An important program developed by PI-CASC at the University of Guam is the GIS@Guam center for climate science GIS investigations, designed to promote outreach to GIS users throughout the US Affiliated Pacific Islands (USAPI) by bringing GIS training, new technology, and supporting data to the western Pacific.

Program Background

The University of Guam (UOG) aims to be the geospatial hub for Micronesia by supporting the use of Geographic Information Systems (GIS) in research and application development at UOG, the Guam Community College, and other interested community colleges in Micronesia, and by providing regular trainings and hosting geospatial data with a special focus on building resilience to climate change.

Thus, PI-CASC collaborated with the Geography Department at the College of Liberal Arts and Social Sciences at UOG and with the Center of Island Sustainability (CIS) to develop a robust GIS academic program with a strong, Micronesia-focused curriculum. Concurrently, partnering with EPSCoR, both by a grant through NASA EPSCoR Research Infrastructure and Development and via connections with UOG’s NSF-EPSCoR award, cyberinfrastructure improvements were made possible through GIS@Guam by expanding bandwidth, connectivity, and data transfer capacity to connect UOG with USAPI and mainland US research communities.

Building GIS-User Capacity

Availability of sound data and skilled personnel can improve spatial analysis for natural resource agencies, allowing them to better balance economic, social, and environmental concerns of the current populations with sustainability issues of future generations. Staff from PI-CASC at UOG led this program and expanded it through technical assistance, data, and other resources for GIS users in the natural resource management community and, somewhat uniquely, the business community.

To increase local capacity, GIS@Guam partnered the Water & Environmental Research Institute (WERI) at UOG to develop a GIS curriculum with an emphasis on Micronesian challenges. The first undergraduate GIS course at UOG was offered in the 2016 summer session, and the program hopes soon to offer both undergraduate minor and major degrees. At the graduate level, existing GIS courses were restructured, and a GIS Bootcamp was offered for graduate students during the spring of 2016.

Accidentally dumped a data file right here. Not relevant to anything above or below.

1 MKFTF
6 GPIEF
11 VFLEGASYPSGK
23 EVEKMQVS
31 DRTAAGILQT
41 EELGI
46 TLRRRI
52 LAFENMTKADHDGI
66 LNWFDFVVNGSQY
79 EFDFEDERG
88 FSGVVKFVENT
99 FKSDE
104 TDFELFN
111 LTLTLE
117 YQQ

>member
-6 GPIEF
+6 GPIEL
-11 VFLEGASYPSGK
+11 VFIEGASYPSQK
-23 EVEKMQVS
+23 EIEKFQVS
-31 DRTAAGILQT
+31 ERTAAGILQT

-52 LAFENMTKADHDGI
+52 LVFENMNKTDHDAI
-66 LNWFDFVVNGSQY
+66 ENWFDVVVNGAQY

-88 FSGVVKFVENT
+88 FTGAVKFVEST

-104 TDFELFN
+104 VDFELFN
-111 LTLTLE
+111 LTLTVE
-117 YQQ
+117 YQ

Building Technical Capacity

Increasing technical capacity should ideally increase the resiliency of small islands to the impacts of climate change. True to this ideal, GIS@Guam program has worked to build technical capacity by providing regular trainings, hosting geospatial data, and providing technical assistance at UOG and at interested community colleges across Micronesia. Grants and connections through NASA and NSF EPSCoR awards made available NASA-supported imagery and technology for highly sophisticated analyses, as well as methodologies to advance and support climate change research and data monitoring in the region.

For example, such improvements helped real-time data monitoring efforts of Guam’s coral reefs to evaluate climate change impacts and communicate these data to island stakeholders for their management needs. Coordination with other agencies, such as USGS EROS, promoted research toward long-term monitoring of sea level change by establishing ground controls and shoreline data clouds.

GIS@Guam leveraged funding through a NOAA CZM grant to purchase GIS equipment for UOG researchers to borrow. To reach those with no access to computers, GIS@Guam created a mobile GIS laboratory, suitable for sharing at trainings throughout UOG and the region, by using extra funding from UOG Sea Grant Program to purchase five laptop computers. GIS@Guam continues to provide technical support to the university community and partners throughout the US-Affiliated Pacific Islands (USAPI).

Select Outcomes to Date

  • GIS@Guam conducted a regional survey of GIS users and worked with researchers and stakeholders to build useful products, such as three-dimensional maps of critical coral reef habitats and the basis of the geospatial framework for the US-Affiliated Pacific Islands.
  • With graduate and undergraduate student efforts, GIS@Guam has assembled several databases and inventories as usable resources for the region including an assemblage of known climate science projects occurring in Micronesia, climate science literature pertinent to the region, and an inventory of all the paper maps from the Guam Coastal Management Program.
  • GIS@Guam has organized several avenues for outreach, including geospatial pre-CIS Conference workshops to share knowledge and identify geospatial data and training needs in the region.



Dr. Romina King, University Consortium Lead
(671) 735-2880